On May 21, a California state court in Los Angeles held on summary judgment that the Whisper Lounge restaurant violated California’s Unruh Act by having a website that could not be used by a blind person with a screen reader, and ordered the restaurant to make its website comply with the Web Content Accessibility Guidelines

Seyfarth Synopsis: Plaintiffs who pursued numerous web accessibility actions under Title III of the ADA are now using website accessibility to test the limits of a different area of law – employment law – California’s Fair Employment and Housing Act.

Over the past few years, we have frequently written about the proliferation of demand letters

Seyfarth Synopsis:  2017 saw an unprecedented number of website accessibility lawsuits filed in federal and state courts, and few courts willing to grant early motions to dismiss.

Plaintiffs were very busy in 2017 filing ADA Title III lawsuits alleging that public accommodations’ websites are not accessible to individuals with disabilities. Here is our brief recap

Seyfarth Synopsis: California will soon have a new law requiring WCAG 2.0 AA compliance for state agencies’ websites by 2019.

On October 14, 2017 California Governor Jerry Brown signed into law AB 434, which will create a new Government Code section 11546.7 and require, beginning July 1, 2019, state agencies and state entities to

Seyfarth Synopsis:  In denying Dave & Buster’s motion to dismiss and for summary judgment, a federal judge said that telephonic access might be an alternative to having an accessible website, but cannot decide until the record is much more developed.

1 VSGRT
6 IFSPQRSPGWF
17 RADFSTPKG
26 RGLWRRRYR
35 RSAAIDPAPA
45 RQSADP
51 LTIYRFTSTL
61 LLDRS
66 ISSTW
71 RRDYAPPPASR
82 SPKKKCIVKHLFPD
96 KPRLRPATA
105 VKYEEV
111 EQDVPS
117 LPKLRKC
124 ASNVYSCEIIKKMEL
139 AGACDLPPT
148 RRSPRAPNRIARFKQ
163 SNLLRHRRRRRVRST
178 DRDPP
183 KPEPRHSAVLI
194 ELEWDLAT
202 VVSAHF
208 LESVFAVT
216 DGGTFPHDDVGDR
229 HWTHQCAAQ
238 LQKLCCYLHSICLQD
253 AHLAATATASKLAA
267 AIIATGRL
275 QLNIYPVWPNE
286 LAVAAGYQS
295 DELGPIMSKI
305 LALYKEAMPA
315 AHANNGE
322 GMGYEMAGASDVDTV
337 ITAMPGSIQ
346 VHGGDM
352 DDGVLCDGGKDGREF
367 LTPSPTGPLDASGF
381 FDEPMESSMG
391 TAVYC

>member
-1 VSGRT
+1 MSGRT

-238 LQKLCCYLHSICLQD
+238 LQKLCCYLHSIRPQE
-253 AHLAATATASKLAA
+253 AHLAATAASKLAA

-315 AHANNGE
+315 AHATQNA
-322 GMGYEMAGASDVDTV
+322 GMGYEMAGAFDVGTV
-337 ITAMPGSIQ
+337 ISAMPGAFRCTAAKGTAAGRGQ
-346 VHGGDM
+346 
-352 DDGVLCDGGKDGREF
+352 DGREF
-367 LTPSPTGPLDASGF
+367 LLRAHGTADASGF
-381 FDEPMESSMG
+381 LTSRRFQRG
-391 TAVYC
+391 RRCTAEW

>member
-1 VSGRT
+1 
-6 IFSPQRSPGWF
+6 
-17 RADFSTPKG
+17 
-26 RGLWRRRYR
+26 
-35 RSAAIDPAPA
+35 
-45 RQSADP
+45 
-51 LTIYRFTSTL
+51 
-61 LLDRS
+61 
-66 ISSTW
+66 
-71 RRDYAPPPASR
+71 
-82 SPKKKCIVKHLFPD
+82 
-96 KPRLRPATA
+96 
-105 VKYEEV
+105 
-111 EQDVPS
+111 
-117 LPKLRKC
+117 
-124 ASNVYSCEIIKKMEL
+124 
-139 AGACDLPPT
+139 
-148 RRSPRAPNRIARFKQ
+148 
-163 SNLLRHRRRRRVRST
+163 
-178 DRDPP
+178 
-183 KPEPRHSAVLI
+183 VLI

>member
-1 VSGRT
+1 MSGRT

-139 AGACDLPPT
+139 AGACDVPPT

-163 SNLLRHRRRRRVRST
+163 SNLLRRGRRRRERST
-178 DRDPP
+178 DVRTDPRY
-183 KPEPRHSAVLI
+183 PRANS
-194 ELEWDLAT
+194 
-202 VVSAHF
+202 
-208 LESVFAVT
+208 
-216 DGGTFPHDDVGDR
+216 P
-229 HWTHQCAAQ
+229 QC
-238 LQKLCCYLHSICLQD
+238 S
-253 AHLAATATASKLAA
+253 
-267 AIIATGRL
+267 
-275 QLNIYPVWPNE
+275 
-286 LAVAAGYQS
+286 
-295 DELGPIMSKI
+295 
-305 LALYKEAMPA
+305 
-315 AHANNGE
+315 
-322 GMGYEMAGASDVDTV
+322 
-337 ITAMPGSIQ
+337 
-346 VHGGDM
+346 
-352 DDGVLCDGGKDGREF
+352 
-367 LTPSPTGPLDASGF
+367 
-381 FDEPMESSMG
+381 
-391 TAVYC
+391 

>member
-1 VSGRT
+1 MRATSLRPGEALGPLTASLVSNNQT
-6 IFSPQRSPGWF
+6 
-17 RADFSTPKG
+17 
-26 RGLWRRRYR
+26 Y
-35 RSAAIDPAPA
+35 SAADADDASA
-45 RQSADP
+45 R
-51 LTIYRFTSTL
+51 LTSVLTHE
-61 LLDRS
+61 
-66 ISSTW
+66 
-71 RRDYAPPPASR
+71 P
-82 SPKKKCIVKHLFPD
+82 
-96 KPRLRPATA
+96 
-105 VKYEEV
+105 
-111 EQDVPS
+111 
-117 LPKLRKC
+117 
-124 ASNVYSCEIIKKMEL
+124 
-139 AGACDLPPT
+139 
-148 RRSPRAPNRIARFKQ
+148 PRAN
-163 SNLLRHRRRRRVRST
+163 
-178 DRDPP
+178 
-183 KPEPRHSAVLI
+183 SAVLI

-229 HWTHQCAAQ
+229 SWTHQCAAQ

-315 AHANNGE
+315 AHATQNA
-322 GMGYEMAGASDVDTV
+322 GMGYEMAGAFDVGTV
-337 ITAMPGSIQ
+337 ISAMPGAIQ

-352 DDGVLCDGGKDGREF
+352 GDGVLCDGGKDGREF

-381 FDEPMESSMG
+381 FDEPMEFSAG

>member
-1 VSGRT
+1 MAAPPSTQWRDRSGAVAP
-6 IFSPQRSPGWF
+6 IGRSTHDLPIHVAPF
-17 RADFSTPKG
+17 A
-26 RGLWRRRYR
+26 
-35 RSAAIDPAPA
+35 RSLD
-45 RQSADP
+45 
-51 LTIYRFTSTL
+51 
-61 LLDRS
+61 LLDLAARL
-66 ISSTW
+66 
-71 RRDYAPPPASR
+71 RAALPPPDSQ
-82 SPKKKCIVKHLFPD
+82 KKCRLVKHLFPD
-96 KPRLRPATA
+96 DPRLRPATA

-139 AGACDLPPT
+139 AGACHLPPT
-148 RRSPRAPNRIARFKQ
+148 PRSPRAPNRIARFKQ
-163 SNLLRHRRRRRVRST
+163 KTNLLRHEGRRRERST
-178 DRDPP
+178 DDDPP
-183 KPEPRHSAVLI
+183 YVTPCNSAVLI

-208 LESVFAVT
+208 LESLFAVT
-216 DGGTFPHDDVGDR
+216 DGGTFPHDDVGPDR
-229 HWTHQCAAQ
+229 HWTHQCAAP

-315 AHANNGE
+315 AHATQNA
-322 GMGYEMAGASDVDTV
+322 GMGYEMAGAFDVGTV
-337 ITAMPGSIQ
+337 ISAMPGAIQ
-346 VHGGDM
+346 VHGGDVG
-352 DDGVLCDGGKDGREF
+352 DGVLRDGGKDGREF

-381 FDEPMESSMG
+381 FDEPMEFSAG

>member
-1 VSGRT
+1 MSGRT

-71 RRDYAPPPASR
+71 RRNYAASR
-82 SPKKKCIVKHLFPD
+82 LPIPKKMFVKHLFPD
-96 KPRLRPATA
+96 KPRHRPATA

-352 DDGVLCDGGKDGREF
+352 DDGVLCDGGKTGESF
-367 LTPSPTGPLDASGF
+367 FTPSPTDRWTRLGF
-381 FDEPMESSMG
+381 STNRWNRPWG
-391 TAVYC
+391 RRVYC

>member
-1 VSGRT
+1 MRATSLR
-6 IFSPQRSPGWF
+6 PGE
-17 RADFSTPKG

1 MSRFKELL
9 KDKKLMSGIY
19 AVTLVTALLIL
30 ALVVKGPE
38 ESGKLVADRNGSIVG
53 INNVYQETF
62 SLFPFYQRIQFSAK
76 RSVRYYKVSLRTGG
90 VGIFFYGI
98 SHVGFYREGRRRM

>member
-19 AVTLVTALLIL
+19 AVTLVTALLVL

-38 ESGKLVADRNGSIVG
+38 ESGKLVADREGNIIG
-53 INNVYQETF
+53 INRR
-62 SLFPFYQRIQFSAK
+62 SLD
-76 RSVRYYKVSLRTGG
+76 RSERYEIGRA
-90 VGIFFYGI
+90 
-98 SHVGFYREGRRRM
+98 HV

No court has yet decided whether a public accommodation can comply with Title III of

Seyfarth Synopsis:  The number of federal lawsuits alleging inaccessible websites continues to increase, along with the number of law firms filing them.  Businesses remain well-advised to seek advice from counsel experienced in website accessibility to manage risk.

Different year, same news: Website accessibility lawsuits show no signs of slowing down. In fact, with the

Seyfarth Synopsis: Two New York federal judges recently said that the ADA covers websites (even those not connected to a physical place) and one held that working on improving the accessibility of one’s website does not make the ADA claim moot.

The number of district court judges siding with plaintiffs in website accessibility cases is

Seyfarth Synopsis:  A federal judge in the Central District of California has allowed a blind plaintiff to continue his lawsuit about the accessibility of a public accommodation’s website under Title III of the ADA, despite the diametrically opposite views of his Central District colleague.

Within a week after a Florida federal judge handed down a

Seyfarth Synopsis: Two recent decisions by federal judges to dismiss website accessibility lawsuits may cause more public accommodations to fight instead of settle these suits, but businesses must continue to weigh many factors before making that decision.

The litigation tide might be turning for public accommodations choosing to fight lawsuits brought by blind individuals

Seyfarth Synopsis:  The number of federal ADA Title III lawsuits continue to surge, fueled by new plaintiffs, new plaintiffs’ lawyers, and website accessibility claims.

Our 2016 lawsuit count is complete, and the results no less remarkable than prior years.  In 2016, 6,601 ADA Title III lawsuits were filed in federal court — 1,812 more than